Mullins (The Rug Merchant, 2006) examines a family that has never recovered from a grievous blow it suffered in 1982.
Back then, seven-year-old Oliver and his older sister Mary were eagerly awaiting the baby boy their parents had adopted when their father, a pathologist, suddenly died and their sorrow-stricken mother decided not to go through with the adoption. She took up with the bland, steady lawyer-next-door, dubbed by the children “Mr. Nice Guy,” and they built a new life just a few feet away from the old one and its lingering ghosts. Now it’s 2003, and the obsessive Oliver—his death-fixation reflected in his business making memorial videos commissioned by the bereaved—believes he’s located the long-lost would-be brother. While stalking the young man at his job as a grocery bagger, Oliver encounters and is smitten by free-spirited Miranda, a photographer whose current project involves choosing a person at random from the phone book, writing the person a “Dear Stranger” letter, and asking him or her to turn on the interior lights at home for an hour on a particular evening, an hour during which Miranda will be set up outside to record a candid shot of whatever the person is doing. Miranda and Oliver fall for each other, and her artistic and his personal quest intersect in credulity-straining ways. Oliver’s approach to the lost brother goes terribly wrong, with an aftermath that devastates the family again and brings even distant Mary back home to help. That Mary’s method of handling her grief has been literally to rise above it all—she’s a vain and emotionally chilly flight attendant—says something about the author’s notion of artfulness.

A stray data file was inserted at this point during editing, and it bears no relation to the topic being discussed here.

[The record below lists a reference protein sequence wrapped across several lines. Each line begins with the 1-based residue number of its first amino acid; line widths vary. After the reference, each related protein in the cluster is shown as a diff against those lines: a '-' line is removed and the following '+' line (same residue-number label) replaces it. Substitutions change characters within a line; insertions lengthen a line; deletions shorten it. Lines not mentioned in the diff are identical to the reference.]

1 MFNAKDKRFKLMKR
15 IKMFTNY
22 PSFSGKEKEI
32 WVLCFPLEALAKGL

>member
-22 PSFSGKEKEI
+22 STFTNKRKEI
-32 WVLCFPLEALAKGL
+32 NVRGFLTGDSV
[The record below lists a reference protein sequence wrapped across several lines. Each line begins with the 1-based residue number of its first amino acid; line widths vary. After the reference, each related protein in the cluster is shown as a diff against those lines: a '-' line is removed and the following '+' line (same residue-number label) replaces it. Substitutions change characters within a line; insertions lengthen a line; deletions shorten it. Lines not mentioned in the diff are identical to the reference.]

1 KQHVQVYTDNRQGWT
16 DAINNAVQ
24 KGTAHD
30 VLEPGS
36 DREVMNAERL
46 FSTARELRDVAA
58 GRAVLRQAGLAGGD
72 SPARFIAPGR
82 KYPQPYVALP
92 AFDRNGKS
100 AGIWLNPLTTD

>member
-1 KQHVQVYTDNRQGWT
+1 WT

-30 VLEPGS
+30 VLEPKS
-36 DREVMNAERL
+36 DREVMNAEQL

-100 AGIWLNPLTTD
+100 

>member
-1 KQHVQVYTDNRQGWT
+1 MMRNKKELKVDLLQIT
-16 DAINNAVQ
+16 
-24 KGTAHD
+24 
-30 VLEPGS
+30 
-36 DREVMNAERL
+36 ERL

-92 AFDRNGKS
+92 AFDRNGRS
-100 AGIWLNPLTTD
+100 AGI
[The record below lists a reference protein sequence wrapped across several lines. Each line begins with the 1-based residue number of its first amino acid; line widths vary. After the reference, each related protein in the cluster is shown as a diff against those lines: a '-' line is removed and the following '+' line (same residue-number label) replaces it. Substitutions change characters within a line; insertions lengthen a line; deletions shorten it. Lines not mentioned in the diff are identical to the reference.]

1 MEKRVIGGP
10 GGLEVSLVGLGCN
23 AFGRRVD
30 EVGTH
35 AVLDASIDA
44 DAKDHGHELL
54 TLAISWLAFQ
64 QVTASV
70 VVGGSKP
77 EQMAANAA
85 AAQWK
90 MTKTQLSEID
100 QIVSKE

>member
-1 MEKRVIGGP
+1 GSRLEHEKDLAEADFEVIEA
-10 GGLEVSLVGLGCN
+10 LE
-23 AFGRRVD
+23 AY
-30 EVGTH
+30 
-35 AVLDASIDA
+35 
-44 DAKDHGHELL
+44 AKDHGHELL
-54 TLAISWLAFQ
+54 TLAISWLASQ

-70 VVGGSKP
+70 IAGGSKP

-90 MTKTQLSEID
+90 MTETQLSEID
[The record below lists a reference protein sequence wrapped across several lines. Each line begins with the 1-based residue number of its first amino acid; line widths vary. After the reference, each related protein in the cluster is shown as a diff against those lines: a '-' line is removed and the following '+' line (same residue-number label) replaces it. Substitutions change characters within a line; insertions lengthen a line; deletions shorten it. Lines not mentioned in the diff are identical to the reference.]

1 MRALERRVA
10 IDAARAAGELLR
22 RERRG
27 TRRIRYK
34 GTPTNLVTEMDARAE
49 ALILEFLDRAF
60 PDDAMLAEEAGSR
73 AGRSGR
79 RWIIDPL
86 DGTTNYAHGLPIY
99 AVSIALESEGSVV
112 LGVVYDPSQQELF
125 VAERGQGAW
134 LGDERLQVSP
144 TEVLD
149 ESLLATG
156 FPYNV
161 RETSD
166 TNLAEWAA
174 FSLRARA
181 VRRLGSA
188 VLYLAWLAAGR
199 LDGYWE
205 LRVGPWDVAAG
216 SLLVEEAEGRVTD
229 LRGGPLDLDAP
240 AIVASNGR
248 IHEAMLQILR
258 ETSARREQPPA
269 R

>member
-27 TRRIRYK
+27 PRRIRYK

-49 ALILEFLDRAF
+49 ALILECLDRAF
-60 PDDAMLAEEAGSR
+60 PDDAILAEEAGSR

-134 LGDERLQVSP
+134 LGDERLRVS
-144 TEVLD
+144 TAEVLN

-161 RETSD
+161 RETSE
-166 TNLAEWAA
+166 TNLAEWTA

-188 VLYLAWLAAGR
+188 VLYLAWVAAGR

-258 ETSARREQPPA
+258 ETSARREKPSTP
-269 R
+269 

Strained and stagy.